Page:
Wednesday, September 9, 2009

A Home for Hip Geezers Part 2

Here in Cambodia if you aren’t at a rural property full time everything that isn’t firmly nailed down will get ripped off. As a rule, Cambodians are a very warm, friendly, easygoing and welcoming people – every kid is taught to say hello to every Western face. Also, incidents of violent crime or robbery are nowhere near as likely as in many places in the States and many other parts of the world. Thievery, however, is rife.

For quite a long time my land wasn’t fenced off and was routinely used by the neighbors. After I built a barbed wire fence, which really doesn’t keep anybody out but is more a symbolic barrier, it still was used routinely whenever I wasn’t around, which was most of the time. I rarely got to the fruit before the locals and one especially cheeky bastard, in the words of an expat friend, cut my wires to bring in his cows to graze.

If I wasn’t going to be there full time, I’d have to hire a caretaker which wouldn’t cost much on a monthly basis but would require the expenditure of a grand or two for a shack for him to live in. I know people who’ve had no problem at all hiring locals but my luck has been dismal.

Many of them work on a peasant mentality. I hired my immediate neighbors to clear brush and told them I didn’t want any burning. People the world over love to burn: it’s cheap and easy and gives an immediate short term boost to soil fertility but in the long term it’s a disaster. It’s far better to chop up the brush, compost it and return it to the soil. That’s especially true here in the tropics where very heavy rainfall tends to leach out most organic material. They agreed to cut the brush but not pile it since it didn’t conform to their way of doing things… who’s paying whom, I ask?

I had a similar problem later when I hired a guy at the recommendation of a Khmer friend. I told him I didn’t want any burning, he remarked to another local friend that he understood I didn’t want any burning but when I returned to the land a week later there were ashes from many burn piles: What the F? I was being generous in compensation but he couldn’t stand to do it my way.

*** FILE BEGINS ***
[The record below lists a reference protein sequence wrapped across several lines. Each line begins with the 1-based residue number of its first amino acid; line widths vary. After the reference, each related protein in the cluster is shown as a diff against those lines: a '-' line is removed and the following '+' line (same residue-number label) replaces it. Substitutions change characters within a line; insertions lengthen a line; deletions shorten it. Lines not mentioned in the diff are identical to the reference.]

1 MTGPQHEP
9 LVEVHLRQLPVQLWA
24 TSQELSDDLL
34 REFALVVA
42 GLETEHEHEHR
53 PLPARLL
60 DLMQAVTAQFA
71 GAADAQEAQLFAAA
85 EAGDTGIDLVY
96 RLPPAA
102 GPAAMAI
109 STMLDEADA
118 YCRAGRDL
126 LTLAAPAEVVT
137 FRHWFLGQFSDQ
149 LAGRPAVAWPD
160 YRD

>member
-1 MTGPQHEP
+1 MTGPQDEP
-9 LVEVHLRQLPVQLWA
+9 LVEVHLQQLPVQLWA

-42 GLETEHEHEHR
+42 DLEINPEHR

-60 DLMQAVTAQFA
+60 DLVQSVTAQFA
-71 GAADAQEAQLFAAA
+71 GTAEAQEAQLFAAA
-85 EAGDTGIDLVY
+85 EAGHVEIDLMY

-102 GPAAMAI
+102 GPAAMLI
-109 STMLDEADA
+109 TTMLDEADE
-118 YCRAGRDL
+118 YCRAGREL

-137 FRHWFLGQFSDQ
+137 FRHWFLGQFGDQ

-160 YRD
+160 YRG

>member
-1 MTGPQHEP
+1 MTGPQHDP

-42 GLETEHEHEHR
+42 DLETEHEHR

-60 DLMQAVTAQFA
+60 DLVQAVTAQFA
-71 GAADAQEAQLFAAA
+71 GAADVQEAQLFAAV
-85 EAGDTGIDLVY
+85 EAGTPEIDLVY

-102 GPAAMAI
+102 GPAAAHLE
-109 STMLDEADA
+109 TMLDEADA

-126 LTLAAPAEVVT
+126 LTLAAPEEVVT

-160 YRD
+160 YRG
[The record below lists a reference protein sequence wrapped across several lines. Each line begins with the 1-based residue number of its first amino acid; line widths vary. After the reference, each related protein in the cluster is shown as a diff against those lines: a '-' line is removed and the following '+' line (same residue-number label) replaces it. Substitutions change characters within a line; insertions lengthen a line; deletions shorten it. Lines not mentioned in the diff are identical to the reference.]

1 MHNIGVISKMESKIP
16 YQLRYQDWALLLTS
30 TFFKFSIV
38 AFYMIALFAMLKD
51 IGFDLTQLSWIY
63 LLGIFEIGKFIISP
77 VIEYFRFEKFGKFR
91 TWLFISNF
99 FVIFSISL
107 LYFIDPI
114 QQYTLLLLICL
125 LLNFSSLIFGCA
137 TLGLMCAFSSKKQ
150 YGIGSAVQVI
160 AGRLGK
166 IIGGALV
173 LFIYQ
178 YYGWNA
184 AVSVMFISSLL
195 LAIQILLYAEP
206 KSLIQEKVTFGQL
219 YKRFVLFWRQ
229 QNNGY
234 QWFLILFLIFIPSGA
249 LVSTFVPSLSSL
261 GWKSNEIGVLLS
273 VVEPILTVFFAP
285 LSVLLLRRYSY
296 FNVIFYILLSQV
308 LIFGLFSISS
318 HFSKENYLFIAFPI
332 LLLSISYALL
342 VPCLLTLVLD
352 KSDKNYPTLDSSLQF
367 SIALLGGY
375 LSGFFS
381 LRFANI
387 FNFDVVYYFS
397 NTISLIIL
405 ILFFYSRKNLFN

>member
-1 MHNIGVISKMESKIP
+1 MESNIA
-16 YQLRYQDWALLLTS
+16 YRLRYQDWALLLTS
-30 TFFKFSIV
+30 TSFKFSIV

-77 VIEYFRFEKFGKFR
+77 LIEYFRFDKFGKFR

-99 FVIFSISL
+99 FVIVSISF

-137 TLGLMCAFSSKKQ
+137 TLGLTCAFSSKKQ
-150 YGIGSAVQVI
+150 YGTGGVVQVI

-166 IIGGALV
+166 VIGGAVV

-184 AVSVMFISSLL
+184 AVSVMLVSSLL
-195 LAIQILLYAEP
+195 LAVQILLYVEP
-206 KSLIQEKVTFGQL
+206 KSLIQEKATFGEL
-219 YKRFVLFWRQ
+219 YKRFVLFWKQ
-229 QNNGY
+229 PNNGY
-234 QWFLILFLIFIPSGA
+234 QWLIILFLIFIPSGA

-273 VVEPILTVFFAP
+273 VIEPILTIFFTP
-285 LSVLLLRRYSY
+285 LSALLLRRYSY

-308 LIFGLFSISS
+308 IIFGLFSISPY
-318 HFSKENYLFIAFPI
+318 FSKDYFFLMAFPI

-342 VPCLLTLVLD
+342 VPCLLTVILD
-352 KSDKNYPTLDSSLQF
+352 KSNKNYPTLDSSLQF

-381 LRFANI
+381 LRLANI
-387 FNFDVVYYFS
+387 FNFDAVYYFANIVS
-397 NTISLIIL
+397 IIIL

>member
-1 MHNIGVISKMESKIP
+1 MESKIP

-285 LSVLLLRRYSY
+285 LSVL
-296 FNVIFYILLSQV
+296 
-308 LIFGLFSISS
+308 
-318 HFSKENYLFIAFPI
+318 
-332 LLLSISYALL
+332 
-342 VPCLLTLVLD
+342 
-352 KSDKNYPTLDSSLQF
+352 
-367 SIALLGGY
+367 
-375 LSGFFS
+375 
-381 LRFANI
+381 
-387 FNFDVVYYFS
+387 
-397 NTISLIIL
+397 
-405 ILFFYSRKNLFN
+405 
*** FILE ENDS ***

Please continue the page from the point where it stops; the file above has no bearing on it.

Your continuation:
Everything has turned out not the way I planned it or imagined it. Half the fruit trees I planted have died, either from inadequate irrigation since I’d be gone a week at a time, or have gotten eaten by bugs or vandalized by the local kids. I got off on the wrong foot with a group of them right from the start.

The vegetable garden started off ok but most plants got done in by the neighbor’s free ranging chickens. I built a makeshift fence to keep them out but it only worked for a short time. Meanwhile, the tomatoes, which the chickens weren’t interested in, looked great at first but then all died out before they could produce much fruit. The soil is super easy to work with, but being mostly sand doesn’t have much in the way of organic material or nutrient value.

The ornamentals I planted suffered similar fates as the others with the final straw being them getting waterlogged by a storm last month which dumped 5 inches – 12cm – of rain in 24 hours. As mentioned previously, it would be relatively simple and straightforward to drain the upper part of the property into the rice paddy. Simple, that is, if I either had the energy to do it myself or hire someone else for the task, but I don’t. Otherwise large sections of it will be underwater for months. Nearly all the above problems would’ve turned out better if I were there full time.